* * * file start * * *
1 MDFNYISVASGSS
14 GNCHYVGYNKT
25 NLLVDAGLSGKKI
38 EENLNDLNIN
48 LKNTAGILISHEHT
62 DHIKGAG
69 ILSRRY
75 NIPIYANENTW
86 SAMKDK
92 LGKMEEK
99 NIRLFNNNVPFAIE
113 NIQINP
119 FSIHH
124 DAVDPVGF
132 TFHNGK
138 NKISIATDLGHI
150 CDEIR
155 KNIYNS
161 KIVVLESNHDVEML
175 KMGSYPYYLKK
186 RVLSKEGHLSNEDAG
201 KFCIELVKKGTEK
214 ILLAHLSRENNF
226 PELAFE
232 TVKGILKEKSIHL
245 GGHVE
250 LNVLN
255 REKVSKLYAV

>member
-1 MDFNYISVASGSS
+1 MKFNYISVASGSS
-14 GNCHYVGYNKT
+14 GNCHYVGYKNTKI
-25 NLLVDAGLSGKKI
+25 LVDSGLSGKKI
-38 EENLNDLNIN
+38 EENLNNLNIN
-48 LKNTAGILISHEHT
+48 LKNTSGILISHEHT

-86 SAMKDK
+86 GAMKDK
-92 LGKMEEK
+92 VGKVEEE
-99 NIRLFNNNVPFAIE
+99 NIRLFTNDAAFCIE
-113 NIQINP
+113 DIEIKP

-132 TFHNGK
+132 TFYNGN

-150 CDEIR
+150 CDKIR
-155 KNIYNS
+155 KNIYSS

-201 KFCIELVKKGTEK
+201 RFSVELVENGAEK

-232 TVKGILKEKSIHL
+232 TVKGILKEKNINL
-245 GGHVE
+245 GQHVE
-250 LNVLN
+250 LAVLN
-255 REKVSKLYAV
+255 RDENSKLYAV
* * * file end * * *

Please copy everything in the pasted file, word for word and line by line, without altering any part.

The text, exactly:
1 MDFNYISVASGSS
14 GNCHYVGYNKT
25 NLLVDAGLSGKKI
38 EENLNDLNIN
48 LKNTAGILISHEHT
62 DHIKGAG
69 ILSRRY
75 NIPIYANENTW
86 SAMKDK
92 LGKMEEK
99 NIRLFNNNVPFAIE
113 NIQINP
119 FSIHH
124 DAVDPVGF
132 TFHNGK
138 NKISIATDLGHI
150 CDEIR
155 KNIYNS
161 KIVVLESNHDVEML
175 KMGSYPYYLKK
186 RVLSKEGHLSNEDAG
201 KFCIELVKKGTEK
214 ILLAHLSRENNF
226 PELAFE
232 TVKGILKEKSIHL
245 GGHVE
250 LNVLN
255 REKVSKLYAV

>member
-1 MDFNYISVASGSS
+1 MKFNYISVASGSS
-14 GNCHYVGYNKT
+14 GNCHYVGYKNTKI
-25 NLLVDAGLSGKKI
+25 LVDSGLSGKKI
-38 EENLNDLNIN
+38 EENLNNLNIN
-48 LKNTAGILISHEHT
+48 LKNTSGILISHEHT

-86 SAMKDK
+86 GAMKDK
-92 LGKMEEK
+92 VGKVEEE
-99 NIRLFNNNVPFAIE
+99 NIRLFTNDAAFCIE
-113 NIQINP
+113 DIEIKP

-132 TFHNGK
+132 TFYNGN

-150 CDEIR
+150 CDKIR
-155 KNIYNS
+155 KNIYSS

-201 KFCIELVKKGTEK
+201 RFSVELVENGAEK

-232 TVKGILKEKSIHL
+232 TVKGILKEKNINL
-245 GGHVE
+245 GQHVE
-250 LNVLN
+250 LAVLN
-255 REKVSKLYAV
+255 RDENSKLYAV